Top tips for Distance Learning

I’ve been intending to do a post (or a few!) on distance learning for a while now, and since Beloved Husband has recently signed up with the Open University, my alma mater, to do a Law degree, this seems like the perfect opportunity to share my accrued wisdom not just with him but the ENTIRE WORLD.

I went from my OU Bachelor degree to a distance learning MA, which I’ve nearly finished, so I feel like a bit of a veteran in some ways. I had some health issues (including chronic pain), small children, and I was self-employed – none of which I’m saying here to show off or anything, but instead to show that doing a degree via distance learning is possible even if there are challenges in your everyday life. And I am certain I’ve made most of the common mistakes!

Some of these points are probably useful for any undergraduate, but I’ve tried to concentrate particularly on advice for DL students.

  1. Get into the habit of making use of small blocks of time. If you think you need 2 hours at a time to make progress you will struggle, especially if you have small children!
  2. Don’t expect to know everything at the start!
  3. Don’t get hung up on referencing. You need to get it right and take over it, but you will always be able to check the format. You don’t have to know the exact format off by heart, especially at the start. I am right at the end of my MA and I still need to check each reference!
  4. On the other hand, do get in the habit of keeping track of references! Make a note every time you use a reference, as close to finished format as possible.
  5. Still on referencing, find your department’s preferred format (they should have a handy document somewhere listing various examples, from book chapters to blog posts) and BOOKMARK IT. Seriously, it will become your best friend and probably the single most-used tool of your degree. You can find the right example, copy and paste it into your reference list/bibliography, and replace the sample info with the relevant citation (but DO remember to do this stage, otherwise you’ll just have plagiarised the anti-plagisrism measures which is nothing if not ironic).
  6. Most guides, including your university’s, probably, will advise setting up your own space where you can work peacefully and come to associate with productive study. In my experience that’s wonderful, but pretty unrealistic. If you can hijack a corner of your house and turn it into a study space, go for it; the thing I’ve almost perfected is a study kit. A bag holding current books, notebook(s), pencil case (including spare highlighters, pencils, pencil sharpener, rubber and biros), sticky tabs, and module materials. This moves around with me, and I have found that sitting down and pulling out my study materials usually has the same trigger for study time that the Pinterest-worthy study nook is supposed to – this is now my study time, engage brain. It has the distinct advantage of being portable so if at the last minute I’m the parent on swimming lesson duty I can take it with me easily and efficiently.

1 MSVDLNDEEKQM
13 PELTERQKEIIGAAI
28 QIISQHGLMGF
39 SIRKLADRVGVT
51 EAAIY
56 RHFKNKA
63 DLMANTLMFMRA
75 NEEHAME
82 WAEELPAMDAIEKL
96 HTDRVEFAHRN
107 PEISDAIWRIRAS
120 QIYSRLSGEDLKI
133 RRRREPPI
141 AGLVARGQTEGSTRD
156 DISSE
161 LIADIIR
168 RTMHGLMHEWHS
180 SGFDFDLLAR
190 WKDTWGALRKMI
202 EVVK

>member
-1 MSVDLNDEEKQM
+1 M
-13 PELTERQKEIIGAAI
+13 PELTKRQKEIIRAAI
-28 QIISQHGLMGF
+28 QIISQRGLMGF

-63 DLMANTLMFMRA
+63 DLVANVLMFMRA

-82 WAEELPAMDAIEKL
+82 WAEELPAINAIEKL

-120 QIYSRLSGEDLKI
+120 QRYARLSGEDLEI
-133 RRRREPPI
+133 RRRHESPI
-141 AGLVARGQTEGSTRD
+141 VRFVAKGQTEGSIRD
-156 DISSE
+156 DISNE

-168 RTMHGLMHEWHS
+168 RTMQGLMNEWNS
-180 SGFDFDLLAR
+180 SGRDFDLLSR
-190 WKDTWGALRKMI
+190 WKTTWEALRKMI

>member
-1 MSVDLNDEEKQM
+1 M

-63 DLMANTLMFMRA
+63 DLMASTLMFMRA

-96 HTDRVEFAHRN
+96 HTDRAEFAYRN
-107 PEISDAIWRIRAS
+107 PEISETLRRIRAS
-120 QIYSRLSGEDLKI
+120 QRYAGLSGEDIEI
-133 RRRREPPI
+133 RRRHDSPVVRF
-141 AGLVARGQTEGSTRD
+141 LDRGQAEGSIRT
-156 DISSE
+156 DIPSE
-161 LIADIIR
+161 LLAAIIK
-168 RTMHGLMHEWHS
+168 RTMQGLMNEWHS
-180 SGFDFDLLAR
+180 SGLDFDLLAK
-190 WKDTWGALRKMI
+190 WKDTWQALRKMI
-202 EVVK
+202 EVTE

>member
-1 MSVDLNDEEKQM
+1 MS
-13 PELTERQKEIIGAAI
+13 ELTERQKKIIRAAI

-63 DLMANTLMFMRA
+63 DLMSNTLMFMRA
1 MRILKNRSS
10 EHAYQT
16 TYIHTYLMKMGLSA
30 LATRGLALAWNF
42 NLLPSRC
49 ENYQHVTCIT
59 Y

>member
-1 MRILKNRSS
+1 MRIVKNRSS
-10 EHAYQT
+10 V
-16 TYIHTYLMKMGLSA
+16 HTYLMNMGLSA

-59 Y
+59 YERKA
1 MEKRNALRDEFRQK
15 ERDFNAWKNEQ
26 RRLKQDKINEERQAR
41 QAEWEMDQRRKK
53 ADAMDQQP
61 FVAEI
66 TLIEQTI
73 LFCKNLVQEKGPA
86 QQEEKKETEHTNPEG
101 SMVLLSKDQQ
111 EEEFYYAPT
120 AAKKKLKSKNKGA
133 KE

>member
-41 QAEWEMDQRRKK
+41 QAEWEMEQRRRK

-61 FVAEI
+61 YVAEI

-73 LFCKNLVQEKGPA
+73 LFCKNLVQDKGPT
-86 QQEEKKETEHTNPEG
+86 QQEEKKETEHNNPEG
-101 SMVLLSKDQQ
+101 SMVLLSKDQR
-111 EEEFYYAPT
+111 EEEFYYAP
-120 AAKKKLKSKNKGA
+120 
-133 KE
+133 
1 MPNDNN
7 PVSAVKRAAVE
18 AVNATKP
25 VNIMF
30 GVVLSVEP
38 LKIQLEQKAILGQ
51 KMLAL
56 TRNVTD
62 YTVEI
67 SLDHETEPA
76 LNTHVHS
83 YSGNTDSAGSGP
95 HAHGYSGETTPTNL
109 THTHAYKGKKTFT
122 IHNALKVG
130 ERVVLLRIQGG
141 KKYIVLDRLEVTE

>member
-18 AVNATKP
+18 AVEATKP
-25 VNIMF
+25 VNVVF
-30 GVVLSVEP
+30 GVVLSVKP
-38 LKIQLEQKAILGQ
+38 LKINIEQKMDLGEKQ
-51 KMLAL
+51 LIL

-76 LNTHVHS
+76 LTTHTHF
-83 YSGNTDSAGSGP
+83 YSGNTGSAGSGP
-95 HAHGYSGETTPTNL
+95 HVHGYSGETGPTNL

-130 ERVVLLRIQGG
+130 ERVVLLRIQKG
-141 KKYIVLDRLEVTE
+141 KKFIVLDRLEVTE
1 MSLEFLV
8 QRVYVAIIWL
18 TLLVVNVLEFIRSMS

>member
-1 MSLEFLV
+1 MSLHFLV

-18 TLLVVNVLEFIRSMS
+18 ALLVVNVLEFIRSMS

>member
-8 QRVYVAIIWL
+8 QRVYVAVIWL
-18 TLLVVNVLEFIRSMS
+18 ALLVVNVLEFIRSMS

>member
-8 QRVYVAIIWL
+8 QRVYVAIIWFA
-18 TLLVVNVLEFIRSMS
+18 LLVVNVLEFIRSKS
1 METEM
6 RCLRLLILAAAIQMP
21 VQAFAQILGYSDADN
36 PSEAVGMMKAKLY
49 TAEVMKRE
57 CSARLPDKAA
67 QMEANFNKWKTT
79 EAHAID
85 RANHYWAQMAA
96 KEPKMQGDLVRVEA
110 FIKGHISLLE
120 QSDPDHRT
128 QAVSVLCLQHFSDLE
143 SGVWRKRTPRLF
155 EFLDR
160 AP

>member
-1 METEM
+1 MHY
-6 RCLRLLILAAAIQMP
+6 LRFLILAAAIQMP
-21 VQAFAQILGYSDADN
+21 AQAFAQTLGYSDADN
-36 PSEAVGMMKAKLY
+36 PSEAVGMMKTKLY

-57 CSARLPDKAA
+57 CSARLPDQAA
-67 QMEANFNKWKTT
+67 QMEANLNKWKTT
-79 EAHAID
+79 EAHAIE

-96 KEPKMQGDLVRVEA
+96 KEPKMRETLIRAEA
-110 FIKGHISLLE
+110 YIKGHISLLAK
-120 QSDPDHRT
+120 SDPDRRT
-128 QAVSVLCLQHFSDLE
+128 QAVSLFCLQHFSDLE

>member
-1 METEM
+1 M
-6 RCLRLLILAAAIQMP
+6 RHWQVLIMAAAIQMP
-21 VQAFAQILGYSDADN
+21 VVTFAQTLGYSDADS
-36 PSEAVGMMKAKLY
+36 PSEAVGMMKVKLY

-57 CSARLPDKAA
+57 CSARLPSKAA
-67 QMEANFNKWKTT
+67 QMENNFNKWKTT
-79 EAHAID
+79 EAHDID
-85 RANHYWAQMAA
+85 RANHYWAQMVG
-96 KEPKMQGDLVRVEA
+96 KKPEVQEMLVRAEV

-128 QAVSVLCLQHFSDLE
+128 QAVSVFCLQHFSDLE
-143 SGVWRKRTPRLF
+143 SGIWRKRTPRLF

7. Use your local university library via the SCONUL scheme. DO IT. Library access will vary; I’m fortunate enough that I live 3 miles from Durham University whose SCONUL access allows borrowing up to 7 books at a time, which seems quite rare. Even if you can only get access rights, this can be invaluable particularly at level 3 or postgraduate level where independent research is far more important. And it’s an ideal study space. Take your study kit along. You can find out more about SCONUL here.
  8. Connect with other distance learning students. Ideally they’ll be on your course, or even better on your module, but whatever the case, the support from someone else cheering you on when your assignment is due the following day and you’ve written the title and nothing else is invaluable. In my experience it’s even more valuable if your university is a brick uni which offers DL courses. At something like the Open University, everyone is in the same position (ie, a DL student); if you’re part of a relatively small contingent of DL students among (but not physically) a wide community on campus, it’s much easier to feel that you’re isolated and missing out. Find Facebook or WhatsApp groups, and maybe make use of any uni forums, although these always seem harder to join in with!
  9. Go easy on yourself. There’ll be modules you don’t do so well at, units you have to skip, assignments deadlines for which you need to request extensions. The fact that you’re taking on a part time degree at a distance is an achievement all on its own; don’t beat yourself up if something takes a while to sink in or an essay doesn’t get quite as high a grade as you hoped. Try and enjoy the journey!